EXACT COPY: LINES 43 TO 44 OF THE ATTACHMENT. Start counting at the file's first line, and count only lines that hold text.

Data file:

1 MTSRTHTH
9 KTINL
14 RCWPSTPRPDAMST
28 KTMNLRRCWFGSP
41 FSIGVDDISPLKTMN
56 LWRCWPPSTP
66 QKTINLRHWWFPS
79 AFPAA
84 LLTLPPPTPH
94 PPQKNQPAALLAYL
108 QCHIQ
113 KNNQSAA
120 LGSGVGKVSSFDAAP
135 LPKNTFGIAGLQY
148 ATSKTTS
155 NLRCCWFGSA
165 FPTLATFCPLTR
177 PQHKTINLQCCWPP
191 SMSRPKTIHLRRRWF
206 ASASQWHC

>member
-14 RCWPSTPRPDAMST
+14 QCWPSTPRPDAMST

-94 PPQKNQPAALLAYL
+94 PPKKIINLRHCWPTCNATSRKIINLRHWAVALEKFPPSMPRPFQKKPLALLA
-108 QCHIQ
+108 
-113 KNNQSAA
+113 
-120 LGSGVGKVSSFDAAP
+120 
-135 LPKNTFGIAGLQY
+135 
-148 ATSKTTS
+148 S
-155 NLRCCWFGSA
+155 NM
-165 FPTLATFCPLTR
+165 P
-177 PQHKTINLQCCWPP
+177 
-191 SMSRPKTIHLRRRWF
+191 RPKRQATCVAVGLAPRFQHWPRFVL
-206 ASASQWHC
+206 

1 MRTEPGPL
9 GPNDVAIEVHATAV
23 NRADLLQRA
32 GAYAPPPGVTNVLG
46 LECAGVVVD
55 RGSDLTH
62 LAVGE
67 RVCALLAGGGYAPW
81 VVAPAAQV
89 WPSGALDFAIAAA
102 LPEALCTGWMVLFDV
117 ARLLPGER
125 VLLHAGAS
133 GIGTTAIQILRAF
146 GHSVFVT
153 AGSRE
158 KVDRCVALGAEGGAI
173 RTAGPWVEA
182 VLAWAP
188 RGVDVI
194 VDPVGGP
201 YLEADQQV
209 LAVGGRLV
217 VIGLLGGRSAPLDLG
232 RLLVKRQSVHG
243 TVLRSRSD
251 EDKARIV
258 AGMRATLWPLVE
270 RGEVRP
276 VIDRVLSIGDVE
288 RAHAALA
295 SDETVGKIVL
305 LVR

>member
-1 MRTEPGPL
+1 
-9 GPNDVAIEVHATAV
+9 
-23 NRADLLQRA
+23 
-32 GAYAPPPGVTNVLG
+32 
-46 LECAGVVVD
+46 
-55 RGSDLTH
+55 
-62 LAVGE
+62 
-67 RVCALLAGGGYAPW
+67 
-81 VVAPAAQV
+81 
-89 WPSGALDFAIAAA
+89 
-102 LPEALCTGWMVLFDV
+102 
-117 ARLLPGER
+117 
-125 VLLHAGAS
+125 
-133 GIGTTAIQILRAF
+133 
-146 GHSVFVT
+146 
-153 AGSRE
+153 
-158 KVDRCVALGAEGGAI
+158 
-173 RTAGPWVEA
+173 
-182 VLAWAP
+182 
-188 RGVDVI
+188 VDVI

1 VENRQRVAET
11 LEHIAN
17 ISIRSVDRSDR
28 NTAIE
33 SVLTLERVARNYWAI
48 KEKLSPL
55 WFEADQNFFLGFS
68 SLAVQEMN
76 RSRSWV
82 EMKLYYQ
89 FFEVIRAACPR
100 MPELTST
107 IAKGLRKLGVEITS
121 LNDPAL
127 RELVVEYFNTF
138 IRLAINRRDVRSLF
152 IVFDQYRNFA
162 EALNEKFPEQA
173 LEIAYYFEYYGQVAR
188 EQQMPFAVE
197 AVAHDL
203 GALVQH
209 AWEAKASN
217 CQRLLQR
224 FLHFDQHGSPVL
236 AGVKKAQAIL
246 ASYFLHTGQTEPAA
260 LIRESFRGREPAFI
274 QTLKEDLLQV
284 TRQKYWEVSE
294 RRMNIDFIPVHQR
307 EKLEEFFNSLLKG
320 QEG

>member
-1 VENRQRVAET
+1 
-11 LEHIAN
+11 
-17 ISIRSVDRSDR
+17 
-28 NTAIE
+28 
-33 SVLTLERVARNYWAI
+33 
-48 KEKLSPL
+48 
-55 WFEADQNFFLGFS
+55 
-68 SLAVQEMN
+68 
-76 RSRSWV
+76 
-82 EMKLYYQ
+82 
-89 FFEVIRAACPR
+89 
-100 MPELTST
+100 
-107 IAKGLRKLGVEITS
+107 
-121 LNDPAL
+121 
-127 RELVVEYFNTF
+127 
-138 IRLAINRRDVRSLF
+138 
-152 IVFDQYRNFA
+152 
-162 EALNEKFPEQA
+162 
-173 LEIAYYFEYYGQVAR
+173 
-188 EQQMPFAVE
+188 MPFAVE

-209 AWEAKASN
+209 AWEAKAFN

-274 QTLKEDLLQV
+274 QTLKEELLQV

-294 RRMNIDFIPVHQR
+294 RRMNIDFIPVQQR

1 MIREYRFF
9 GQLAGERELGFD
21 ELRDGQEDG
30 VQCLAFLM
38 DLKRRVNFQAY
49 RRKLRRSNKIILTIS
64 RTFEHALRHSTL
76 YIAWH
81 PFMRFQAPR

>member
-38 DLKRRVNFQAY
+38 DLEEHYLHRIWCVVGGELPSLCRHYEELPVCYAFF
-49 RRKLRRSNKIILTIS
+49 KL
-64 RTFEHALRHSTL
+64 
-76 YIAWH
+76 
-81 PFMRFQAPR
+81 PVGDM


+191 RPKRQATCVAVGLAPRFQHWPRFVL
-206 ASASQWHC